Defendant BAC has engaged in a pattern and practice of non-compliance with the requirements of the mortgage servicer provisions of RESPA, and Plaintiffs seek $1,000 in statutory damages per violation.
Plaintiffs seek attorney fees under 12 U.S.C. § 2605(f)(3).
So, anyway… there’s of course a lot more involved and I’m not going to include it all in this article, or it will be longer than my usual articles, and that would make it REALLY LONG, I realize. Here are the other Counts listed in the complaint, but I’ll provide a link at the bottom to the actual complaint, so the attorneys reading this can dive right in to the details. But here’s the overview:
Count Two: Breach of Contract – Loan Modification Agreement
Count Three: Breach of Contract – Forbearance Agreement
Count Four: Breach of Contract-Promissory Note and Deed of Trust
Count Five: Violation of the Texas Property Code
Count Six: Breach of Oral Contract-HAMP Trial Modification
Count Seven: Unreasonable Collection Efforts
Count Eight: Intentional Misrepresentation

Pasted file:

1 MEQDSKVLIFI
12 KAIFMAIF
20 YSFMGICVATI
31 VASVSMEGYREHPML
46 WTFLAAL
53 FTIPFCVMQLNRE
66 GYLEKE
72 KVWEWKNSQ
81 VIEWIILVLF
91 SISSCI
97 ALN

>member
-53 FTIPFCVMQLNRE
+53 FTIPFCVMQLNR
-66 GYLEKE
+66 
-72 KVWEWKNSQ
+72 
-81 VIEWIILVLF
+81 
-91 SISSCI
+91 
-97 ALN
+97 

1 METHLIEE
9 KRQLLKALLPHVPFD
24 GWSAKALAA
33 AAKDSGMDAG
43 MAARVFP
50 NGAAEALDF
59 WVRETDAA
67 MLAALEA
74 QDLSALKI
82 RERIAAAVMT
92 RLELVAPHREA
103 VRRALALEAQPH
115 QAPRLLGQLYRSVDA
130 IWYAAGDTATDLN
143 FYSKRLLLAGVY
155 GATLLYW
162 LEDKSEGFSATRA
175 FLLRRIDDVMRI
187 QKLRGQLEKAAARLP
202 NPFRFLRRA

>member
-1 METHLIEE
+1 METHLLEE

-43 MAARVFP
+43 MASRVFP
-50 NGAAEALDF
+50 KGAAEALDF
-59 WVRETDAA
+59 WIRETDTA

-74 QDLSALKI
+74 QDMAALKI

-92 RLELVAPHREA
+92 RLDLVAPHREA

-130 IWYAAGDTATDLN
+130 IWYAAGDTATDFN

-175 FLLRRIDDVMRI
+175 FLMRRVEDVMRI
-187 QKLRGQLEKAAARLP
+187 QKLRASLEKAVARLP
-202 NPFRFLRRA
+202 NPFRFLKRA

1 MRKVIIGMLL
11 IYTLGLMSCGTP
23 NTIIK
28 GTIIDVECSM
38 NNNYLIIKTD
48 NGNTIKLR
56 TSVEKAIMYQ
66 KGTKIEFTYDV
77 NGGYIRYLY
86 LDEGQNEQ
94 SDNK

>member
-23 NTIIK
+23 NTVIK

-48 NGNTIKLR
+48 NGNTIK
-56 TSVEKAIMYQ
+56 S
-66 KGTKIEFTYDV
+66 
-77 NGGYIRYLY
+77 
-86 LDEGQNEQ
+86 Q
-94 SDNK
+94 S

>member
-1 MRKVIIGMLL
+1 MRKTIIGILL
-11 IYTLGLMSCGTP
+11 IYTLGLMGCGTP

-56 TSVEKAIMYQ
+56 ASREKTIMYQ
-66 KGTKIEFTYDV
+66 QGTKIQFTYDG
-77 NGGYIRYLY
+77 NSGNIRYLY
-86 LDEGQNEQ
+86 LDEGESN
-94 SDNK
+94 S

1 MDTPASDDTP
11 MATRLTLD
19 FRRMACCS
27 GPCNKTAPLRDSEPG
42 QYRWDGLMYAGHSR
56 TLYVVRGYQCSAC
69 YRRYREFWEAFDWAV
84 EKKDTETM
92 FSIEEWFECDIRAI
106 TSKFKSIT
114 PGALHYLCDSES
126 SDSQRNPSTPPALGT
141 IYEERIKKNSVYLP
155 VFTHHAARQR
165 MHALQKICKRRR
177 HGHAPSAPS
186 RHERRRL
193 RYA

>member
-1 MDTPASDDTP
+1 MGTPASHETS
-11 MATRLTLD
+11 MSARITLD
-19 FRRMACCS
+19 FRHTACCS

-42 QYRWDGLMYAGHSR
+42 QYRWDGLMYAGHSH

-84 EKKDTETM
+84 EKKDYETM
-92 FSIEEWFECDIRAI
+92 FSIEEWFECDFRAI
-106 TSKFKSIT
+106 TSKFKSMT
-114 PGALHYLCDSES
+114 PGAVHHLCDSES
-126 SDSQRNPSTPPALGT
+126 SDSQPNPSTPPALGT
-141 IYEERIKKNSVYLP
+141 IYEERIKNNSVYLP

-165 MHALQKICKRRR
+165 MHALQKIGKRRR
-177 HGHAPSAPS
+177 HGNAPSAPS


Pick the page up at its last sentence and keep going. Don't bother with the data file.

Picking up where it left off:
Count Nine: Texas Debt Collection Act
Here’s how the complaint wraps up, with that wonderful Request for Relief section that always asks for the order, as they say in the sales biz. And this one’s a good read.
REQUEST FOR RELIEF
A home is uniquely valuable. It is the largest investment many low income Texans will make in their lifetimes, and provides one of the few opportunities for low income Texans to build wealth. But a home is also where many of the Plaintiffs and other low income Texans raise their children and accumulate their memories. Misrepresentations that jeopardize a borrower’s home are unconscionable and the damage is irreparable. Defendant BAC’s misrepresentations to borrowers are systemic in nature and widespread in practice. Plaintiffs therefore ask that this court: